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More Than One Kind of Love

For use on 13 February, the day before Valentine’s Day

by Brian Radcliffe

Suitable for Key Stage 4/5


To explore our understanding of different types of relationships (SEAL theme: Managing Feelings).

Preparation and materials

  • You will need a leader and four readers.

  • You will also need the following ancient Greek words displayed for the students to read: storge, philautia, philia, pragma, ludus, eros and agape.


Leader: How are you feeling? Is there a sense of anticipation rippling around the school? Why? Because tomorrow is one of the most important days of the year: Valentine’s Day. I wonder how many of you have ordered flowers, or maybe you’ve gone for a single red rose. Do you still buy cards, or is it all done on social media nowadays? Do you care if the recipient knows your identity or is it still exciting to receive something from a secret admirer?

I’m sure that some of you are confident that there will be at least one card or present. In fact, there will be trouble for your special friend if there isn’t. Others will be hoping that something arrives, a sign that there is someone special out there who cares. Some of you won’t be interested at all. But there will be some who feel a sense of dread. They know it’s very unlikely that Valentine’s Day will bring a sign of affection from a secret admirer. For these people, Valentine’s Day can be a bit of a downer.

Valentine’s Day is about love. When we use that word, we tend to emphasize romantic love, but there is far more to it. In fact, the ancient Greeks had as many as 30 different words to describe the shades of emotion that we try to contain in the one word, ‘love’. Let’s look at a few of them. It may help to put Valentine’s Day into perspective.

Reader 1: Love starts in the family. Storge (pronounced ‘storgay’) is the love between parents and children. Parents are the origin of a child’s existence and a child is the product of their love, so that biological connection is almost impossible to ignore.

Reader 2: Then, there is philautia, which means ‘love of yourself’. In its worst form, it can be a self-obsession that is all about ‘me, me, me!’ But it is also about self-worth, about feeling secure in who you are and where you are going. In this form, philautia is a positive type of love that is at the heart of our identity.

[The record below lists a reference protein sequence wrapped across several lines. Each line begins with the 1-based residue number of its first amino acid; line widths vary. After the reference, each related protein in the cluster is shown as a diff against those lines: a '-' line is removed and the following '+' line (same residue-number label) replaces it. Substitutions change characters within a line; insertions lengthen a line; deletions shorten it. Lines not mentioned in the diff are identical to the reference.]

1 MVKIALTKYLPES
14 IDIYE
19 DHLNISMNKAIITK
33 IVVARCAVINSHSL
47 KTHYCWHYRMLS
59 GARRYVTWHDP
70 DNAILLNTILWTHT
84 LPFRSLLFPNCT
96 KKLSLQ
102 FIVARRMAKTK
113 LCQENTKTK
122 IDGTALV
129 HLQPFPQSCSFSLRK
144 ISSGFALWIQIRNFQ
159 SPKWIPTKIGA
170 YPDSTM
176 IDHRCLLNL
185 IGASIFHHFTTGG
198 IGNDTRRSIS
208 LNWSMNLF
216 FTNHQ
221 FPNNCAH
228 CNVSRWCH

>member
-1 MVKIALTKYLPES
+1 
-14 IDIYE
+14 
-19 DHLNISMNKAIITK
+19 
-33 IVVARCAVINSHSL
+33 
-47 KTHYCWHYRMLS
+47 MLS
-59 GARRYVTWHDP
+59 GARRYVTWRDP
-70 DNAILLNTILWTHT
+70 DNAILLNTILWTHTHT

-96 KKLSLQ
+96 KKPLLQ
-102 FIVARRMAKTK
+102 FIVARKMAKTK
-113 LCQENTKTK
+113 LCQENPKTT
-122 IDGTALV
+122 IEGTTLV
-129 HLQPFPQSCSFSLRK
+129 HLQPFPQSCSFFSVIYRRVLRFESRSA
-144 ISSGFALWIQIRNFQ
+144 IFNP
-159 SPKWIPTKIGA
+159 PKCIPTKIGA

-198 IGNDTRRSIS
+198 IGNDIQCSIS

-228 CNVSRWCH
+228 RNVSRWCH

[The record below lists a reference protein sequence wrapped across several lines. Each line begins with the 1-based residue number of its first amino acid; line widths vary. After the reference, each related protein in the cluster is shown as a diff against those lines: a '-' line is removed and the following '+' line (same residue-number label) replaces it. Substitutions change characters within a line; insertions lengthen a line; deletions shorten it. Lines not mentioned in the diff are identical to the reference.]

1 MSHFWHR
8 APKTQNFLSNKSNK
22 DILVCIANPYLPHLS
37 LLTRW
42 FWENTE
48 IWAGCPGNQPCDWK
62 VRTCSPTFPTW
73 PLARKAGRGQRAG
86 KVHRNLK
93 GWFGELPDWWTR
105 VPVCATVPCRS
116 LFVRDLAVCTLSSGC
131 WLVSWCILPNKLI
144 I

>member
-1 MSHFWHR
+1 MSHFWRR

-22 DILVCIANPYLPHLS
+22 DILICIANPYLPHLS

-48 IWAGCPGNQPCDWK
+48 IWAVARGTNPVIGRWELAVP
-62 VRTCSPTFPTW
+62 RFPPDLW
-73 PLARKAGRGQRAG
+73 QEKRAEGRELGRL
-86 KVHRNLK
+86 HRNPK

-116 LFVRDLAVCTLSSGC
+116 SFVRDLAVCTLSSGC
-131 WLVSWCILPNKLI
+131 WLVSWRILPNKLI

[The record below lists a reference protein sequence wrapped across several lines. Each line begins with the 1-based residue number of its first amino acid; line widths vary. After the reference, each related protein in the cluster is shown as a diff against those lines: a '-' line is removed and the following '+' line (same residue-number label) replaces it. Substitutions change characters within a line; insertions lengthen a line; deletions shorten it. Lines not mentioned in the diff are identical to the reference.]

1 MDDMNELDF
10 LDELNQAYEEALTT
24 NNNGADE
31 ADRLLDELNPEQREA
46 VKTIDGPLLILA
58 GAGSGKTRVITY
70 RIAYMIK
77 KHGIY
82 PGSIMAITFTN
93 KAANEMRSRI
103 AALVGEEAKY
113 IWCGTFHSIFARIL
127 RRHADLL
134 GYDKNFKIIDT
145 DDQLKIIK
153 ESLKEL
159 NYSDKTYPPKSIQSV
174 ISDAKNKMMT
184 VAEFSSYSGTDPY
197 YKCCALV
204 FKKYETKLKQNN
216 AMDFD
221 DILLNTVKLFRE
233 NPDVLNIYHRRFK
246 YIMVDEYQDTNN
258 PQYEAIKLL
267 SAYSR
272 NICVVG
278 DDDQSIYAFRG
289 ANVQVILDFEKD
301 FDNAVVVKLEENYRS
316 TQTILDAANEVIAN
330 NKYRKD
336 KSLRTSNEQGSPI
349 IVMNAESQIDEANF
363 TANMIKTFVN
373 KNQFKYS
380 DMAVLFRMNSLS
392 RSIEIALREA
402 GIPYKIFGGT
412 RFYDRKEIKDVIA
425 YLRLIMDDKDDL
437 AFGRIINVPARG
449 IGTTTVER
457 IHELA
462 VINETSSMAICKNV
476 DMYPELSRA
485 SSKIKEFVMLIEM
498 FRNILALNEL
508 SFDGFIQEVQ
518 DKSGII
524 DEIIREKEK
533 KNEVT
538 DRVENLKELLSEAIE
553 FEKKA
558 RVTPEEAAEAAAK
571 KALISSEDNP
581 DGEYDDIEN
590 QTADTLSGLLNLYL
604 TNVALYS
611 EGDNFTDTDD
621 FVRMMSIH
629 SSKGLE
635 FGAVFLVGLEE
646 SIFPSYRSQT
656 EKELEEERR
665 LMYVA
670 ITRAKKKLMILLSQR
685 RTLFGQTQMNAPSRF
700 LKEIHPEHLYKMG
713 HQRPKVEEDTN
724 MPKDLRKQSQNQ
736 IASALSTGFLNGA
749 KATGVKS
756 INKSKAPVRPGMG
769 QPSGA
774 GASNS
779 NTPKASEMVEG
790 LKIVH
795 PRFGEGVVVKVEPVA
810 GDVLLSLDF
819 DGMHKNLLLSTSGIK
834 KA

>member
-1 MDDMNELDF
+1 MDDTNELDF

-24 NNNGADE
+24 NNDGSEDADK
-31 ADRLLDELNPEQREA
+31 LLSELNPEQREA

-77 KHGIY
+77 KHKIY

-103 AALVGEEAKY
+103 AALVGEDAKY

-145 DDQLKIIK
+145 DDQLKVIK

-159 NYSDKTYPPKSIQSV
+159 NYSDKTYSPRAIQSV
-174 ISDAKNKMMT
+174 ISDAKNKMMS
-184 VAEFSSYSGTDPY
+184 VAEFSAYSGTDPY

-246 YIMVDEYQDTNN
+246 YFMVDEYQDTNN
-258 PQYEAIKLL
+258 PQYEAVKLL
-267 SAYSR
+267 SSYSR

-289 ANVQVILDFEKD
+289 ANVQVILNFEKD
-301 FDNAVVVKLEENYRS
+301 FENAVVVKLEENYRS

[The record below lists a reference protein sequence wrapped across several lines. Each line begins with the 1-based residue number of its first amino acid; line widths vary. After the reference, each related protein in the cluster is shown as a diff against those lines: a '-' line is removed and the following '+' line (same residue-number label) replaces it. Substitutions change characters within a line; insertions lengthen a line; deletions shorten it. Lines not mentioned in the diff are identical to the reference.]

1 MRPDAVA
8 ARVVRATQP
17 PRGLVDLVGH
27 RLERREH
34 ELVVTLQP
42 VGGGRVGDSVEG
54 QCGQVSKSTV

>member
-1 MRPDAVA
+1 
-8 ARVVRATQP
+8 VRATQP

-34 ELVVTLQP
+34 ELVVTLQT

Reader 3: The next kind of love is philia, an aspect of love experienced by many of us already. It describes the deep friendship, loyalty and trust that exist between best friends. Philia is also the word used for the team spirit that is created in a sports team, for example.

Reader 4: Valentine’s Day often involves different types of love. Ludus and eros describe the physical attraction between two people. Then there’s pragma, which is the kind of love you find in couples celebrating their silver, ruby or even golden wedding anniversary. It’s about long-lasting commitment, even when ludus and eros may have lessened. It is about being open to compromise and willing to forgive.

Leader: Finally, there’s agape, and this is possibly the most important of all. Agape is selfless, undeserving and generous. It’s the kind of love that makes people volunteer for the jobs that nobody else wants to do. It’s the kind of love that is concerned for the needs of the vulnerable, the lonely, the weak and people that nobody wants to care for. Christians believe that agape is best illustrated in the love that God has for us. They believe that God loves people despite the fact that they are often imperfect, disobedient, untrustworthy and unlikeable.

Time for reflection

Leader: Let’s get back to Valentine’s Day. It is a day when we celebrate love and demonstrate love to others. Whether we give or receive cards this Valentine’s Day, we can all give love to other people.

- Why not practise a little storge love with our parents or guardians?
- What about demonstrating some philia love towards our best friends?
Best of all, why not do something totally undeserving, an act of kindness to someone who least expects it, an act of agape?

All of us could make Valentine’s Day special for someone!

Dear Lord,
Thank you for the love that we experience in our lives.
Please help us to share this experience with those around us.
Please help us never to give up loving.
Help us always to notice people
 who need our care.


‘More than one kind of love’ by Joan Armatrading

Publication date: February 2017   (Vol.19 No.2)    Published by SPCK, London, UK.
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